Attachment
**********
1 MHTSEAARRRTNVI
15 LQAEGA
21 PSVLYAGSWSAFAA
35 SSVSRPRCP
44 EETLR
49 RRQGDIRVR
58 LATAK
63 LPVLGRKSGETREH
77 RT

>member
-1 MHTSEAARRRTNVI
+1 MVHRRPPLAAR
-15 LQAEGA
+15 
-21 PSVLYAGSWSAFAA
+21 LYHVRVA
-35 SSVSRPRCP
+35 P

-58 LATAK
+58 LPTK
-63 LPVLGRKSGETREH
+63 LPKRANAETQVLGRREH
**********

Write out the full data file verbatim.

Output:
1 MHTSEAARRRTNVI
15 LQAEGA
21 PSVLYAGSWSAFAA
35 SSVSRPRCP
44 EETLR
49 RRQGDIRVR
58 LATAK
63 LPVLGRKSGETREH
77 RT

>member
-1 MHTSEAARRRTNVI
+1 MVHRRPPLAAR
-15 LQAEGA
+15 
-21 PSVLYAGSWSAFAA
+21 LYHVRVA
-35 SSVSRPRCP
+35 P

-58 LATAK
+58 LPTK
-63 LPVLGRKSGETREH
+63 LPKRANAETQVLGRREH